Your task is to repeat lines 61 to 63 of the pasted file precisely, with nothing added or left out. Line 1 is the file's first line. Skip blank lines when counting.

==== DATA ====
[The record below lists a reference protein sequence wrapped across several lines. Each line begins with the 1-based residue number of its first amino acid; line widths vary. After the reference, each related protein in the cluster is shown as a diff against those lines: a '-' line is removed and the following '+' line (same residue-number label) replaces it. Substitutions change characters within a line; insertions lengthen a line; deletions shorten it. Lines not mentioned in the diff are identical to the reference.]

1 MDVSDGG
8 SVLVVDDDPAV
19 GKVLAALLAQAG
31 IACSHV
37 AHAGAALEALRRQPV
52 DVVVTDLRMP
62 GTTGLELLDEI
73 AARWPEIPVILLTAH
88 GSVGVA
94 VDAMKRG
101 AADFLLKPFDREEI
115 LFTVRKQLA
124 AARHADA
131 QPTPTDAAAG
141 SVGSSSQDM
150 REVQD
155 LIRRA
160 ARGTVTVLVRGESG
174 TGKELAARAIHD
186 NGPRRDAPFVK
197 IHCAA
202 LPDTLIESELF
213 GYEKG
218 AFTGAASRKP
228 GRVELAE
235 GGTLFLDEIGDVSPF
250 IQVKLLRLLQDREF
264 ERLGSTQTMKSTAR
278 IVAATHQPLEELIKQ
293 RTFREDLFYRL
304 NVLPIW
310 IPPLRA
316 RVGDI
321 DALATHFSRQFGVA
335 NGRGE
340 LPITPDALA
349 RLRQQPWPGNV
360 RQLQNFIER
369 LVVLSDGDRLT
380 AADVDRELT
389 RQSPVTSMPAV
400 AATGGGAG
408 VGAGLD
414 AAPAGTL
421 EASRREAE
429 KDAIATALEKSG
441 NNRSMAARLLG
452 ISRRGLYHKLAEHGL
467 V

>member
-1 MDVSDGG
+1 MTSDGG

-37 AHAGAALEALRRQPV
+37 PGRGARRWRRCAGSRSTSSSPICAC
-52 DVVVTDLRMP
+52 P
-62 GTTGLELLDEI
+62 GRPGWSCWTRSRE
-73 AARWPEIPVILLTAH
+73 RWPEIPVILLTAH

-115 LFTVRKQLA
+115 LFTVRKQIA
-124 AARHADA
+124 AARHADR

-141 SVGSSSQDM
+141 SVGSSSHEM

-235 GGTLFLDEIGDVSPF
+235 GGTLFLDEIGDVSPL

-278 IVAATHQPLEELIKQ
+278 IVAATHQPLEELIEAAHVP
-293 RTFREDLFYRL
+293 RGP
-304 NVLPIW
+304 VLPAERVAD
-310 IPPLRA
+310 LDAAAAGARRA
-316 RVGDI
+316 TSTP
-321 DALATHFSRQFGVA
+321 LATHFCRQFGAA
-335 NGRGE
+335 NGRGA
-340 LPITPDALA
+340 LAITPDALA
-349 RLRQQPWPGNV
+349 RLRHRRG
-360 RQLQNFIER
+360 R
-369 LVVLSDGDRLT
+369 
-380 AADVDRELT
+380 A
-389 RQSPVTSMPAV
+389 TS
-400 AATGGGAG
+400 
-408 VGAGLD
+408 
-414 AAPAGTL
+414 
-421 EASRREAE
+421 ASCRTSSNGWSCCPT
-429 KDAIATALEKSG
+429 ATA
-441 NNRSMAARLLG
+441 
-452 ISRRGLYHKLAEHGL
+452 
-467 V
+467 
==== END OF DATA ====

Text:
+73 RWPEIPVILLTAH

-115 LFTVRKQLA
+115 LFTVRKQIA